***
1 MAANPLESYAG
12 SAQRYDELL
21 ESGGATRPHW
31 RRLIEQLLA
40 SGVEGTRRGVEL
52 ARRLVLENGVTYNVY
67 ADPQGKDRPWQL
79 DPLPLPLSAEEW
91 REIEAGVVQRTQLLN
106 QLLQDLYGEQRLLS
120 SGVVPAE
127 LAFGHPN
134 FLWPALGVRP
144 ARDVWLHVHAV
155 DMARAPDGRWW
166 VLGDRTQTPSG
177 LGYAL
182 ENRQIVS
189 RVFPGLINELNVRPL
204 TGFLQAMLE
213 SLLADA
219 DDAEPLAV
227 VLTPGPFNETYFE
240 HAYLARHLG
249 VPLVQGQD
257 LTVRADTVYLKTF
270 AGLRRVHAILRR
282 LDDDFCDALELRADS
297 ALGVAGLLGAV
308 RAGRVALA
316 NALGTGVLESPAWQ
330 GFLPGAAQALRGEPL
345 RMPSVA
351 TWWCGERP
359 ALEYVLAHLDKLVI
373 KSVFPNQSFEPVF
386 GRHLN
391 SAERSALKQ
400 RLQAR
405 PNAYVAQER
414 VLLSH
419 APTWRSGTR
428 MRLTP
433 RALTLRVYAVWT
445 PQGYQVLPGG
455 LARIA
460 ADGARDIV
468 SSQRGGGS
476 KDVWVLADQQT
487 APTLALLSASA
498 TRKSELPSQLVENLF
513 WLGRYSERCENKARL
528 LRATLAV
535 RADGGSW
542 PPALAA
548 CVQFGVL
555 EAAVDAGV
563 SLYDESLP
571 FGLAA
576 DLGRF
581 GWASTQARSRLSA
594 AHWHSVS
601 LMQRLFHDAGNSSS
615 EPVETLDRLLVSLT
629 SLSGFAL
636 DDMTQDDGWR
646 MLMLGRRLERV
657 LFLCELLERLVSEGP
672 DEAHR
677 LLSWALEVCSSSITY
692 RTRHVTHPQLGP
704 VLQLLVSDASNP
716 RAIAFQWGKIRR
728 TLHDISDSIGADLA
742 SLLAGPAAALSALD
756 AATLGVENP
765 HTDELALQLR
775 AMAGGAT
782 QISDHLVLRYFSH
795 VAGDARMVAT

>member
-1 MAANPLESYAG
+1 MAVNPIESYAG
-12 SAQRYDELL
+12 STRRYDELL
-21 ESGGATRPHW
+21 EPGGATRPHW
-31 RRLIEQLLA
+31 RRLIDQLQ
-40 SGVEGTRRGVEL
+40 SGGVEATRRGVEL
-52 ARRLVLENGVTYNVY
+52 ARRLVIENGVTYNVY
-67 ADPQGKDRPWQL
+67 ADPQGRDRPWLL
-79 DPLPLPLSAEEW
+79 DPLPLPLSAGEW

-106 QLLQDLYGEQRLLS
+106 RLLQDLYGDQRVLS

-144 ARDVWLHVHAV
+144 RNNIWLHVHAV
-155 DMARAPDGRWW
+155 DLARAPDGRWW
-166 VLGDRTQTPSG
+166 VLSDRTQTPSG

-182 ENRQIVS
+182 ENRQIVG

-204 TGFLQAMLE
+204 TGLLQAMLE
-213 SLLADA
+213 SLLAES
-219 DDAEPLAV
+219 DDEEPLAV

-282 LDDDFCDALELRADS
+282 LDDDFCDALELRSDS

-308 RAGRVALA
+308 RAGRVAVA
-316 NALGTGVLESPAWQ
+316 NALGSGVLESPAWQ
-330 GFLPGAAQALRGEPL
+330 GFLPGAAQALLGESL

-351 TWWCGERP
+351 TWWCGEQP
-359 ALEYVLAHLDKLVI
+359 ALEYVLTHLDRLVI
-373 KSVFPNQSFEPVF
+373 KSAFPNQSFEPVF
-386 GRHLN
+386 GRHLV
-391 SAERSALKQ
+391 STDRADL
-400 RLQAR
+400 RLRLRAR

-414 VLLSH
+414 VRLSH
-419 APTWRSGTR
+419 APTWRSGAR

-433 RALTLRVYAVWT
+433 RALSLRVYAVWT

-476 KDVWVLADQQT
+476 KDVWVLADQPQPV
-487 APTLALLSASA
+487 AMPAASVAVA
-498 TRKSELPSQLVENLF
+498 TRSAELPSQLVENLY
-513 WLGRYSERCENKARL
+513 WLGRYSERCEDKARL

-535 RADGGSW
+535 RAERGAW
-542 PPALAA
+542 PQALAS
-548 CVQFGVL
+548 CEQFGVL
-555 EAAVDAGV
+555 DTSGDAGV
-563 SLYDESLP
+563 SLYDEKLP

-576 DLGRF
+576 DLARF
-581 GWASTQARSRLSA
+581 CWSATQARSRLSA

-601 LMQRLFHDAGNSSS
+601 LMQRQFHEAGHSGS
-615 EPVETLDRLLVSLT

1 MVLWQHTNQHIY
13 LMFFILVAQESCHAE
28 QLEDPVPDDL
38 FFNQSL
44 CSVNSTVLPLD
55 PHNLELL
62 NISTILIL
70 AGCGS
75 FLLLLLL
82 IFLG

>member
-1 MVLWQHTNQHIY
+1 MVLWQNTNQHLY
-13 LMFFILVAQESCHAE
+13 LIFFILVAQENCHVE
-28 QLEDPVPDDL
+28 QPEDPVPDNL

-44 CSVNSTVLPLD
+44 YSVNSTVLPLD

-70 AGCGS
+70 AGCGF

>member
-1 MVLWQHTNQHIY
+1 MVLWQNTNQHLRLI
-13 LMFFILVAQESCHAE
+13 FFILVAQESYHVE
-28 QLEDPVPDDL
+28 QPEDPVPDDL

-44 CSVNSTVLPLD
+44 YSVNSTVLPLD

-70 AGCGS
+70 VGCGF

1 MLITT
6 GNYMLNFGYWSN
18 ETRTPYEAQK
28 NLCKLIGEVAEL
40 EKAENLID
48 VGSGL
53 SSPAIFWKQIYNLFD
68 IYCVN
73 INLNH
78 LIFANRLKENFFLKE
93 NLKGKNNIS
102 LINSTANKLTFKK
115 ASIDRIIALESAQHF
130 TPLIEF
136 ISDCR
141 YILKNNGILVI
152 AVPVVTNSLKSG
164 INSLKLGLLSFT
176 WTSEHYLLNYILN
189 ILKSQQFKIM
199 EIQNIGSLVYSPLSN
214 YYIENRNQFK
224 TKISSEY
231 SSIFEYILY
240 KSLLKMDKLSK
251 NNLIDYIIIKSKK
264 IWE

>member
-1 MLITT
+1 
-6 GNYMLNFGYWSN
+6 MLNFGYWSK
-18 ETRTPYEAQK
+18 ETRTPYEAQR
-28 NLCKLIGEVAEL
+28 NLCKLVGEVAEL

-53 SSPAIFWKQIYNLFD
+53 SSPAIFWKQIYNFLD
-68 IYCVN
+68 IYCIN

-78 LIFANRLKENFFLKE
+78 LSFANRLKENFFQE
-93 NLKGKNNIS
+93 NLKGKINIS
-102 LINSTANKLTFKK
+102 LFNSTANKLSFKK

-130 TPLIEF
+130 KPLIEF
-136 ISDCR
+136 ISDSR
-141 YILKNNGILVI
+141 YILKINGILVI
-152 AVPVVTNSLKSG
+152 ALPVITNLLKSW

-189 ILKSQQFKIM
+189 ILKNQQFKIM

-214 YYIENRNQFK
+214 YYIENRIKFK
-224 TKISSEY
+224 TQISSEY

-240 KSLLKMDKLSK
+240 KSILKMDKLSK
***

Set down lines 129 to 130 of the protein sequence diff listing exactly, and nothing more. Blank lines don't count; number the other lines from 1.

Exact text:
+386 GRHLV
-391 SAERSALKQ